a third region of said opposite type conductivity disposed within said second layer and having a higher conductivity than the rest of said second layer;
a plurality of substantially parallel trenches extending into said semiconductor wafer from an upper surface thereof and extending through portions of said first and seocnd regions and said second layer and into said first layer;
a first insulated gate electrode having a plurality of segments each disposed in one of said trenches;
a second insulated gate electrode disposed over said first region to control the conductivity of a channel region extending from said second region to said second layer through said first region; and
a field plate comprising an insulated gate structure disposed over portions of said first layer which space apart said trenches.
19. The semiconductor device of claim 18 further comprising:
a first electrode ohmically connected to said first layer;
a second electrode ohmically connected to said second region; and
a third electrode ohmically connected to said third region whereby the portions of said second layer which are disposed between adjacent trenches are subject to charge control along opposite sides thereof from said first insulated gate electrode, along the upper surface thereof from said field plate and along the lower surface thereof from said first layer.
Description

This application is related to the following copending applications: "Improved Semiconductor Devices Exhibiting Minimum On-Resistance", Ser. No. 938,692 and "Method of Fabricating a Semiconductor Device Exhibiting Minimum On-Resistance", Ser. No. 938,666 both filed on Dec. 5, 1986 in the name of V. A. K. Temple and assigned to the assignee hereof and the totality of each of which is incorporated herein by reference.

This application relates to semiconductor devices and more specifically, to a lateral charge control insulated gate semiconductor device exhibiting low on-resistance. The improved insulated gate semiconductor structure can be used to provide improved semiconductor devices such as a metal oxide semiconductor field effect transistor (MOSFET).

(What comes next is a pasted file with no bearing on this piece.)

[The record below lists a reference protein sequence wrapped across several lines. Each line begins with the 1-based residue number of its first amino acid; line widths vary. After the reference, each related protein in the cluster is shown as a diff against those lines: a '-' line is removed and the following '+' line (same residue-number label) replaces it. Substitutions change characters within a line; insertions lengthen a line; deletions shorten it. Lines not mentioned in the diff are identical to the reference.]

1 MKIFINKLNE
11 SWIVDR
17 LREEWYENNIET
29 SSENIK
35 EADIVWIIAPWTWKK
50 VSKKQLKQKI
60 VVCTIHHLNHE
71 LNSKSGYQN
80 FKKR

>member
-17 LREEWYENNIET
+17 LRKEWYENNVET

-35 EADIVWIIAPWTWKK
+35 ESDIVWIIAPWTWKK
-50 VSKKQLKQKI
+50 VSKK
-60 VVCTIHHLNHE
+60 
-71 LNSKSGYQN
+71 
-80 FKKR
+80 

BACKGROUND OF THE INVENTION

A vertical charge control semiconductor device is disclosed in the above-referenced patent applications wherein a trench extends through a first or base layer of the device and a substantial distance into the second or drift layer of the device. More particularly, these applications specify that the vertical charge control device exhibit an aspect ratio in the second or drift layer (which is defined as the ratio of the depth of the trench to the width of the pedestal defined by the trench) which is greater than or equal to 0.5. These vertical devices intended to have a breakdown voltage in excess of 400 volts require the establishment of a substantially vertical trench having a depth greater than or equal to 10 microns. Various process difficulties have been discovered in the course of fabricating trenches of these depths and it has not always been possible to accurately provide a trench of desired depth. Thus it is not possible to use standard vertical charge control techniques to achieve a device which exhibits a breakdown voltage in excess of 400 volts. Further, it has not been possible to provide vertical charge control devices which exhibit consistent performance within a desired high voltage range.

Accordingly, it is desirable to provide a lateral charge control semiconductor device which does not employ a deep trench and thus is not susceptible to the difficulties associated with providing a deep trench.

Objects of the Invention

A principal object of the present invention is to provide a lateral charge control semiconductor device having a breakdown voltage in excess of 400 volts.

It is therefore an object of the present invention to provide an improved lateral charge control semiconductor device in which the source and drain regions are disposed in opposed relationship within a first layer and a trench also situated in the first layer is disposed therebetween.

It is a further object of the present invention to provide a lateral charge control device in which the device operating parameters are less interrelated and are preferably decoupled from each other.

It is a further object of the present invention to provide a lateral charge control device in which the on-resistance of the device can be adjusted substantially independent of the lateral breakdown voltage to therefore provide a minimum on-resistance high breakdown voltage device.

A principal object of the present invention is to provide a new and improved insulated gate semiconductor device capable of controlling a forward current of relatively high magnitude in comparison to the magnitude of the forward current controlled by a conventional device of approximately the same dimension and breakdown voltage.

A further object of the present invention is to provide a lateral charge control semiconductor device in which the device breakdown voltage is substantially independent of the drift region doping concentration.

A still further object of the present invention is to provide a lateral charge control semiconductor device in which the carrier concentration in the blocking region is inversely proportional to the width of the pedestal.

SUMMARY OF THE INVENTION